Tuesday, 21 January 2020

After Divorce, Giving Our Kids Custody of the Home



The Fourth Grade Parents’ Night Out is in full swing. These adults-only gatherings, potluck style with plenty of cocktails, are a tradition at my sons’ school. A new couple introduces themselves and we make small talk over glasses of wine while I wait for the inevitable question.
There it is, from the wife, looking around the room: “Who’s your husband?”
We’re divorced, I explain. He’s with the boys tonight.
We live in a traditional, smallish Midwestern city. Midwesterners are not big on sharing. Getting too personal makes us very nervous. Most often, as soon as I say divorce the conversation is quickly changed to a less embarrassing topic. So… how ‘bout those Colts!
But the wife leans in, curious. “So do the kids live with you? What’s your arrangement?” (She must not be from around here, I muse.)

I roll into my pitch. Not that I’m trying to sell anything. I’ve just found the more succinctly I state it, the easier it is for others to digest (hand gestures help).
“Our living arrangement’s kind of unusual. The boys stay in the house [hands together in front of me, fingertips touching like I’m holding a big snowball] and their dad and I have separate apartments [right hand out to the side; then left hand]. We move in and out every week [right hand in; then move left hand in, while moving right out] to take care of them,” [hands back in front holding the precious snowball].
I stop flopping my hands around and wait for a reaction. The shocked silence and confused expression, I’m used to. Her eyes welling up with tears? That’s new.

What I’m describing is called “bird nesting” or “nesting.” It’s based on the idea of the kids being like baby birds and the mother and father birds flying in and out of the nest to take care of them. This means, in non-ornithological terms, that after a divorce the kids continue to stay in the family home while the parents take turns moving in and out.
In our case, my ex and I each have our own apartments where we live when we’re not in the house with the boys. We switch into the house on Wednesday mornings and Saturday evenings. The boys and all their stuff — clothing, homework, sports gear, musical instruments, and piles of beloved childhood detritus in their rooms — stay put.

I read about the idea in Laura Wasser’s great book, “It Doesn’t Have to Be That Way: How to Divorce Without Destroying Your Family or Bankrupting Yourself.” Nesting struck a chord with the boys’ dad and me. We hoped keeping the routine of daily life as consistent as possible would give continuity as we figured out what divorce would mean for our family. Of course, changes were going to come. We hoped if their day-to-day life didn’t feel that much different, it could temper the fear and uncertainty.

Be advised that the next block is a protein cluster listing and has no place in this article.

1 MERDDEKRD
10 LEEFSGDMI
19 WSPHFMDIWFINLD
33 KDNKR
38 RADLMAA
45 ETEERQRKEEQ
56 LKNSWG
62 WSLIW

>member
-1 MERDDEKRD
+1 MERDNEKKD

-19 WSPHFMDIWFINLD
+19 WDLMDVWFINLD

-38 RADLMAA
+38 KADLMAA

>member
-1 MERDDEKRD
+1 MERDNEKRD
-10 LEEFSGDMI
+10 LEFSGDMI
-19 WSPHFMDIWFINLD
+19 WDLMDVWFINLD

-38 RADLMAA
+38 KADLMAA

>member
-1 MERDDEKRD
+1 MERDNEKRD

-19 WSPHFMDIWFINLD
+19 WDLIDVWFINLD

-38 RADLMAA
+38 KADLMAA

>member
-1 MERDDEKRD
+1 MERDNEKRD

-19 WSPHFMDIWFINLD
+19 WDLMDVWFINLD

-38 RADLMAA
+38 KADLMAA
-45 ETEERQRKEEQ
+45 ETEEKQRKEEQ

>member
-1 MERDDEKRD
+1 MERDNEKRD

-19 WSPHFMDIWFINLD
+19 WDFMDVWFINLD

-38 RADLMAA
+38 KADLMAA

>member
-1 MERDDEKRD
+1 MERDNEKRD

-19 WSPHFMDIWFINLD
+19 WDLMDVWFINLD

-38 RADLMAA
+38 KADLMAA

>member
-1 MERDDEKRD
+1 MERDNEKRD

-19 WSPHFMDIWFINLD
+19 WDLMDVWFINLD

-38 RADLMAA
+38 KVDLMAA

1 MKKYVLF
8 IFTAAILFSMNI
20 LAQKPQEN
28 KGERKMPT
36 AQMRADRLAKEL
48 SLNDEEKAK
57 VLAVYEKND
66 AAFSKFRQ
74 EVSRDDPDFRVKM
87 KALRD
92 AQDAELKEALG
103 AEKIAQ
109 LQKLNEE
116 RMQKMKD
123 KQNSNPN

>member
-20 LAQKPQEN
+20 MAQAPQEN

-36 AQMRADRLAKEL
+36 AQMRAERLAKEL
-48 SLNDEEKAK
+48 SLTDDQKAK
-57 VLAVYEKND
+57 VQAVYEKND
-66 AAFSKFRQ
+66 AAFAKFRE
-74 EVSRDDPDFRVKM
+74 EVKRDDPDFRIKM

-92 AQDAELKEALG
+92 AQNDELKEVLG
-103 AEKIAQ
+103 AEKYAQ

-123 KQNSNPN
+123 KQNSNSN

When we sat them down to tell them we were getting a divorce – they were 12, 9, and 5 at the time — the very next thing we said was: But nothing’s changing for you. You will keep living right here.
We presented it with familiar scenarios: It’s like when Dad goes on a business trip for a few days and Mom takes care of you. Or when Mom goes to see her friends and Dad’s in charge.




When we were divorcing nesting was almost unheard-of, at least in our part of the country. Anita M. Ventrelli, former chairwoman of the American Bar Association’s family law section, said she recalled the concept surfacing about 10 years ago, but she did not think anyone was keeping track of how common it is.
“Nesting isn’t really something that’s in the divorce statutes,” she noted. “It’s a solution that creative lawyers and parents have developed to address concerns about moving kids. It’s often agreed to outside of court — a creature of settlements, not something that judges would likely order.”
Describing it to our lawyers, therapists and financial adviser took some explaining and forced us to answer some tough questions. Telling family, friends and the boys’ teachers, required clarifying and repeating (hence the elevator-pitch-with-hand-gestures).
The most frequent question? How long are you going to do that?
The best answer we could come up with was, I don’t know, I guess until we decide not to?
We’re moving into year three, and our answer is still the same.

Which is not to say it’s easy. There are hassles, for sure – shared space, finances, and keeping track of my own stuff between the house and my apartment.
For couples considering nesting, Ms. Ventrelli, a senior partner at Schiller DuCanto & Fleck in Chicago, suggests three questions: “Is this something my ex and I can both agree to do? Can we each find somewhere else to live when not in the nest? Can we work together to share and care for the nest?” If you can’t say “yes” to all of these, Ms. Ventrelli cautions, “You may find challenges of nesting make it unsustainable, though it could serve as a short-term solution until the divorce is settled.”
Nesting isn’t necessarily the answer for everyone. But there’s no reason the traditional post-divorce scenario has to be the go-to solution, either.
So many memories live in a family home. The boys continuing to live there – and all of us crossing paths there regularly — is a constant reminder to all of us. While our narrative is ever-changing, we were and always will be our version of a family.

As for my new friend at the school party?